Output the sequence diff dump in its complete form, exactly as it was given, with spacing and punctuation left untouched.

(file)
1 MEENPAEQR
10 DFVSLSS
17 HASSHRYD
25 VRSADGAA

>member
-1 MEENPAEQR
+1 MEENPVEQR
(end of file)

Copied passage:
1 MEENPAEQR
10 DFVSLSS
17 HASSHRYD
25 VRSADGAA

>member
-1 MEENPAEQR
+1 MEENPVEQR